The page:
Can A Facebook Page Replace A Website?

I get asked this question all the time and it’s generally in the context of money. A free Facebook page makes more economic sense than a website in some minds. After all who doesn’t like free?

So what’s the answer? Can a Facebook page replace a website?

For me the short answer is simple: serious businesses should not have a Facebook business page instead of a website.

The more accurate answer is businesses can – and possibly should – have  both; and while you’re at it get a Twitter page and a Google Plus page and a LinkedIn page and a…

Deep breath. Stay on point, Rivera.

Having a website and a Facebook business page (plus other social media outlets) affords prospects and customers an opportunity to find your business and interact with your business in a variety of different ways. Your Facebook page can play to Facebook’s strengths; your website can play to the strengths of whatever environment it is in.

But that doesn’t answer the initial question. Can a Facebook business page reasonably replace a website?

So let’s play this hypothetical scenario out with me answering the question with a “no”. I’m going to give you all the cons and I invite you to give me the pros. I know there are a many (e.g. Facebook is free!), but what fun would it be for me not to give you an opportunity to chime in?

So here goes…

Con. You don’t have any control over the features available on a Facebook business page.

You can use the default features and third party add-ons and features, but beyond that you’d have to write something custom which will be more specialized and potentially cost more than a website to build.

Even with custom apps, you still don’t have the scope of customization and the ability to expand, organize, display and market your content in the same way as you would on a website.

Con. You are at Facebook’s whim.

Those great features you like today might be gone tomorrow. Is there anything you can do about it? Nope.

Moreover, if you violate Facebook’s terms of service, they have every right to shut your page down and there’s nothing you can do about that, either.

Con. You can’t optimize for SEO or SEM.

I’m not going to get into a discussion on SEO or SEM or whether those forms of marketing are valid or in their death throes. The point is; it doesn’t matter. You are locked into Facebook’s playground and can’t go out of it. You will be restricted on what you post via their terms of service; how much you can post via their interface; and where you can post from via their API.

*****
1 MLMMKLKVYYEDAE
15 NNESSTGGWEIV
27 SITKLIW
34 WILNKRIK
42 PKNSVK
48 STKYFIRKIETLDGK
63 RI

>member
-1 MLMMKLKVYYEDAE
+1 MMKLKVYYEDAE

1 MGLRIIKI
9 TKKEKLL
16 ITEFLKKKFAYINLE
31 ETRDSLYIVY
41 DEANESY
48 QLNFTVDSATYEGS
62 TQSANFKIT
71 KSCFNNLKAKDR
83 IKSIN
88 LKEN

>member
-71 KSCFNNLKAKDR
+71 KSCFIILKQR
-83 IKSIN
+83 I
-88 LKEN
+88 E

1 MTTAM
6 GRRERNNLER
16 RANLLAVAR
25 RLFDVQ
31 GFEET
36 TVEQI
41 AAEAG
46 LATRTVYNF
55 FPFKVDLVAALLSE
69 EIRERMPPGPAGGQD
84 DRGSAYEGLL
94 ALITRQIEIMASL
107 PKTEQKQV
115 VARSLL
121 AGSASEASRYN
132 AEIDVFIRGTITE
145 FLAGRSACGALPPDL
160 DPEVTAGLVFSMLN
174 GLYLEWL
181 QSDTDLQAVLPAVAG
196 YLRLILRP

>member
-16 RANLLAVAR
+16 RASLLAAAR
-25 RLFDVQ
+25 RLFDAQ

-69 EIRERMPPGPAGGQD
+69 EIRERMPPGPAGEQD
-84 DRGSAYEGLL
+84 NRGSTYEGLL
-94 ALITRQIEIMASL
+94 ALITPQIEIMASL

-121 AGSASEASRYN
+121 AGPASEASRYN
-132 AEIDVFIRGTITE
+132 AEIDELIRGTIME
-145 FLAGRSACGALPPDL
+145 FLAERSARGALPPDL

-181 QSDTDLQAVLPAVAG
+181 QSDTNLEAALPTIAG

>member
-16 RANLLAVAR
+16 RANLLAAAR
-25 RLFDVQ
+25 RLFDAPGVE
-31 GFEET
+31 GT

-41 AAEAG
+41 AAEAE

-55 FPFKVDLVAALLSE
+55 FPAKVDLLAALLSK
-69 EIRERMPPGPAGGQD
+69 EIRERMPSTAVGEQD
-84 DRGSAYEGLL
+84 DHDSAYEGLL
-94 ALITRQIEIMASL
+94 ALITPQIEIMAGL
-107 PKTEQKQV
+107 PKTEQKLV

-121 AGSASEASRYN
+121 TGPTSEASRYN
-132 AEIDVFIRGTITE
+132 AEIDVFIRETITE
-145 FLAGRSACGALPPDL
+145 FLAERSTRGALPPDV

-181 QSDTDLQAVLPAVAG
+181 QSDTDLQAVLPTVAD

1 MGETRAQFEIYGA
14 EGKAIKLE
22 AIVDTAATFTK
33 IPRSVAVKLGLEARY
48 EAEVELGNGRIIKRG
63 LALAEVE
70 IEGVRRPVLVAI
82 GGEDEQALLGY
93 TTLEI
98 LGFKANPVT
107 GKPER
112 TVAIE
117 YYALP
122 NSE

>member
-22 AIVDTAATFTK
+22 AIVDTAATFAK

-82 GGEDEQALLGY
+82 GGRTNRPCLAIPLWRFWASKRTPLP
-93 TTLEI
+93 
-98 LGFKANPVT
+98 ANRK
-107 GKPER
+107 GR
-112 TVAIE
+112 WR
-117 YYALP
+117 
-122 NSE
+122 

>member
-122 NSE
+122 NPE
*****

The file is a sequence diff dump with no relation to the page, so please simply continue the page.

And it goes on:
Con. Your audience may not be on Facebook.

If the people you are trying to target aren’t on Facebook then the exercise is moot. Additionally, if your business page is only on Facebook, then it will likely only be findable and usable by people who have a Facebook account. Either way, you are limiting yourself to Facebook’s ecosystem.

Con. How many people use Facbook to search for products?

A better question may be how many people search on Facebook for products and services over Google? Search on Facebook may go through some positive change (graph search anyone?), but at the moment, search is Google’s domain.

Con. Your business will be limited to Facebook’s business profiles and fields.

When you create a Facebook business page, you select a profile that then unlocks a series of fields that are applicable to that profile. What happens if your business exists between two profiles or you need more fields than provided by a profile? Tough cookies. That’s what.

Con. Having a Facebook business page doesn’t guarantee traffic or Likes.

In fact, there are metrics that show that when a Facebook user likes a page they will rarely come back. Of course this can be mitigated with a feature set that your customers desire, but just because you build it, they may not come. And even when they do come, they may never come back.

Con. Your content structure and organization is not under your control.

Did you ever do a search in Google and notice that the site you want has a section below it with organized topics or categories? For example, searching for a furniture shop might result in an entry in Google with a category listing or direct link to purchasing information. Your Facebook page will not have that as there is no definable structure for your content.

Con. Facebook’s guidelines may not align with your needs.

So you have a beautiful cover photo for your Facebook business page. Want to add text? Want to add your email address? Want to add your phone number to that image? These are violations of Facebook’s current policies. Seriously, look it up. Here are some guidelines for a cover. You can’t add:

  • Images with more than 20% text
  • Price or purchase information, such as “40% off” or “Download it on socialmusic.com”
  • Contact information such as a website address, email, mailing address – all information that you want people to have immediately and easily
  • References to Facebook features or actions, such as “Like” or “Share” or an arrow pointing from the cover photo to any of these features
  • Calls to action, such as “Get it now” or “Tell your friends” (goodbye Marketing 101)

Con. It’s not free.

While you don’t have to pay Facebook to establish a business page the setup, maintenance, production of content and interaction with customers all require time. Creating compelling content is not a trivial task. It takes time and dedication. You can hire someone to do it for you or you can do it on your own; either way there will be an investment on your part.

So there you have it. That’s why you should not have a Facebook page instead of a website.

Now you can let me have it and give me your opposing view.

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